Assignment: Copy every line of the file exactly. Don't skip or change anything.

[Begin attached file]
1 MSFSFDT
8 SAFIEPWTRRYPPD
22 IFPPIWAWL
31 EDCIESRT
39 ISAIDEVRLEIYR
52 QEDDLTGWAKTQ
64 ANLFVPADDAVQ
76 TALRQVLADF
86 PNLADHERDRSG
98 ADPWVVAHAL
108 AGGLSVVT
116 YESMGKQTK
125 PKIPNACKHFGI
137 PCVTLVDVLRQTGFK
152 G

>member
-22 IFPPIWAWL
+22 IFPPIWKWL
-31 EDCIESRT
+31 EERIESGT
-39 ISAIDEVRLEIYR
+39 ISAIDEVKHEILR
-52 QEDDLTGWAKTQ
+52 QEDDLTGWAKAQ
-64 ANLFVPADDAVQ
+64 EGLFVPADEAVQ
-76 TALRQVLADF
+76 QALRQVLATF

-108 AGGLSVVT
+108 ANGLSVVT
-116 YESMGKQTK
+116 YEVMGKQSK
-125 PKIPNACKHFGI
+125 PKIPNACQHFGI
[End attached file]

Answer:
1 MSFSFDT
8 SAFIEPWTRRYPPD
22 IFPPIWAWL
31 EDCIESRT
39 ISAIDEVRLEIYR
52 QEDDLTGWAKTQ
64 ANLFVPADDAVQ
76 TALRQVLADF
86 PNLADHERDRSG
98 ADPWVVAHAL
108 AGGLSVVT
116 YESMGKQTK
125 PKIPNACKHFGI
137 PCVTLVDVLRQTGFK
152 G

>member
-22 IFPPIWAWL
+22 IFPPIWKWL
-31 EDCIESRT
+31 EERIESGT
-39 ISAIDEVRLEIYR
+39 ISAIDEVKHEILR
-52 QEDDLTGWAKTQ
+52 QEDDLTGWAKAQ
-64 ANLFVPADDAVQ
+64 EGLFVPADEAVQ
-76 TALRQVLADF
+76 QALRQVLATF

-108 AGGLSVVT
+108 ANGLSVVT
-116 YESMGKQTK
+116 YEVMGKQSK
-125 PKIPNACKHFGI
+125 PKIPNACQHFGI